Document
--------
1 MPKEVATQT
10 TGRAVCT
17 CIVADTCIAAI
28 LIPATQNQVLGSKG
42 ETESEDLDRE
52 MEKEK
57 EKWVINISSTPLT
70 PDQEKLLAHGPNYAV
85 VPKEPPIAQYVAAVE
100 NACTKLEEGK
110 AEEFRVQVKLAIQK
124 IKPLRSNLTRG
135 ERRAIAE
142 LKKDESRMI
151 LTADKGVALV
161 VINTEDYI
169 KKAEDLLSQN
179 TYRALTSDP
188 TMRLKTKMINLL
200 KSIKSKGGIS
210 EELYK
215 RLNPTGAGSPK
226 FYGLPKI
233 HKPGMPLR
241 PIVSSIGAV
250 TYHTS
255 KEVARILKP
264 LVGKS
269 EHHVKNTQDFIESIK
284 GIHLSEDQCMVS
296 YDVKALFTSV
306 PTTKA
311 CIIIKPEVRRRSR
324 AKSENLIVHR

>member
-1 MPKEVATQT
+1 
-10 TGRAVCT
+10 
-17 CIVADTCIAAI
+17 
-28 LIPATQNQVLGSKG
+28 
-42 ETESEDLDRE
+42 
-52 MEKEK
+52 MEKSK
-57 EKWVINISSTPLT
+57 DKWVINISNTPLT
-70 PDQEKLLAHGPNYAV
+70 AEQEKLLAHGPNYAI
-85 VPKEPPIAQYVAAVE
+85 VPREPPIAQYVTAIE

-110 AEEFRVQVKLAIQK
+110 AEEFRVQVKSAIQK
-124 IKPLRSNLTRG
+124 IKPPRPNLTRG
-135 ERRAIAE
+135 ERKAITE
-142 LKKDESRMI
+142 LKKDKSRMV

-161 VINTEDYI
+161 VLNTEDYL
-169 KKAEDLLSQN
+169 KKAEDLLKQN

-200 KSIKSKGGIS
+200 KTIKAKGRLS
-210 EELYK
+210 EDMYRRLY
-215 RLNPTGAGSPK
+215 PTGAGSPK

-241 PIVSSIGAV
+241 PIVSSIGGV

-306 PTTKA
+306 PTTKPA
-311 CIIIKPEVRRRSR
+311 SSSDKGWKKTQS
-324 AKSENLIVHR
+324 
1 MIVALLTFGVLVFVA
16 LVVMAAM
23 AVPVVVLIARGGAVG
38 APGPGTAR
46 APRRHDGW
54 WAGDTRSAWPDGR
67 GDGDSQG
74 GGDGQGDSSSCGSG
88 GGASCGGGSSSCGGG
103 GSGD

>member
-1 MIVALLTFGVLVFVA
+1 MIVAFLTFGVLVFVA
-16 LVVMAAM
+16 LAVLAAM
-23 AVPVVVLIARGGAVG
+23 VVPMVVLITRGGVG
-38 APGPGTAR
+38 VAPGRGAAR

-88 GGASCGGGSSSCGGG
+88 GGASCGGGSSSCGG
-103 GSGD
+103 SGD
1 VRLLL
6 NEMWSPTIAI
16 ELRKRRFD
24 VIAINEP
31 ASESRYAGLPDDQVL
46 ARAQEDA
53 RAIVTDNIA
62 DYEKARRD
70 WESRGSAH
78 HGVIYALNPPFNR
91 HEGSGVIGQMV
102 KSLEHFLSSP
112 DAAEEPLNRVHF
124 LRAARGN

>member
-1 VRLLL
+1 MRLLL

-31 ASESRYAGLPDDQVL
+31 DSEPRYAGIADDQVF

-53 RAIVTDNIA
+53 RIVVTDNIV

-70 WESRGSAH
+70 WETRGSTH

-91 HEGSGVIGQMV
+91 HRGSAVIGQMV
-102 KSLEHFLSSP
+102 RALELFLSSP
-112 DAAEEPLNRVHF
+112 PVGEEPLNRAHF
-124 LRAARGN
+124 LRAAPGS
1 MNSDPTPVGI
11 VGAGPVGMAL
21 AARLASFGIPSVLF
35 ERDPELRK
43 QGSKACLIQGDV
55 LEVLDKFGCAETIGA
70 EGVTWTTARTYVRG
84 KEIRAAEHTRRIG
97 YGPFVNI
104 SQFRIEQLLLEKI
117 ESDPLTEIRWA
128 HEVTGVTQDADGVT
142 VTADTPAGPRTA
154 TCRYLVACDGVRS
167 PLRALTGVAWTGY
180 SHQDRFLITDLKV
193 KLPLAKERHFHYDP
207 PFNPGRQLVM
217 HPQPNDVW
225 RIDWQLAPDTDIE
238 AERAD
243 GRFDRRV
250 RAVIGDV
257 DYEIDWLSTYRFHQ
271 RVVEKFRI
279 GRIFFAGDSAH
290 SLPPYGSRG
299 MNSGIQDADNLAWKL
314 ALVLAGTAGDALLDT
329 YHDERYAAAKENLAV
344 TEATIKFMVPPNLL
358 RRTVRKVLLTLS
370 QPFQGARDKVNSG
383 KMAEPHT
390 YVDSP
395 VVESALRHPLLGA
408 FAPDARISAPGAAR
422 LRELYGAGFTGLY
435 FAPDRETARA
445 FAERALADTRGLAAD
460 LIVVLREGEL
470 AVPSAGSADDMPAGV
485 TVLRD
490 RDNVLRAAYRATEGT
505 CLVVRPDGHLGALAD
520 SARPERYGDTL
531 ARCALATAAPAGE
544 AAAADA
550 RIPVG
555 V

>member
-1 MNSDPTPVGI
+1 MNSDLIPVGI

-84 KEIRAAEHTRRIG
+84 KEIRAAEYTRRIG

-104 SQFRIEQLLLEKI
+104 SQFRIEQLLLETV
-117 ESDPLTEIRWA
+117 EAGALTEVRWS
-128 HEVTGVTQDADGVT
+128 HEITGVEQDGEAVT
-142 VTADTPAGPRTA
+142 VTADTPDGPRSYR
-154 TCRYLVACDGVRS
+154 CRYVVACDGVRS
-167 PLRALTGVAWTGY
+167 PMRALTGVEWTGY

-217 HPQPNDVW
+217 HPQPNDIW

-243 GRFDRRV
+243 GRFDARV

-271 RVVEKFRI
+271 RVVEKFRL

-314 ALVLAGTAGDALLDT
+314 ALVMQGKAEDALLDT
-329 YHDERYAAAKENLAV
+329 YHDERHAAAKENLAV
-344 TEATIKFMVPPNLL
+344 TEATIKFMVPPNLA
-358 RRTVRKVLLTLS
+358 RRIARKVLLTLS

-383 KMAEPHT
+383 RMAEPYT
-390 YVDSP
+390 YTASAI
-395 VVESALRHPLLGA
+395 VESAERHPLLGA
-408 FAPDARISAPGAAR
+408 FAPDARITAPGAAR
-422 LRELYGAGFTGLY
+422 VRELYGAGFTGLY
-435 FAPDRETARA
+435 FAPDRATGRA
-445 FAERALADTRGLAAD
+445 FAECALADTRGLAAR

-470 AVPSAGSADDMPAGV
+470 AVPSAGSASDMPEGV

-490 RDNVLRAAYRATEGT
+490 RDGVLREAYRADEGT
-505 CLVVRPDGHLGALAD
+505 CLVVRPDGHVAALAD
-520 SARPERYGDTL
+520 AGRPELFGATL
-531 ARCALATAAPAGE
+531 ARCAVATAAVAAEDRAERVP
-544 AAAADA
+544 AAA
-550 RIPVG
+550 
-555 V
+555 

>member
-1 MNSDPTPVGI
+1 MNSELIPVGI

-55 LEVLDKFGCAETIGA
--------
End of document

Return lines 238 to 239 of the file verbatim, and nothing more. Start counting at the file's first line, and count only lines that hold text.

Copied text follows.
+531 ARCAVATAAVAAEDRAERVP
-544 AAAADA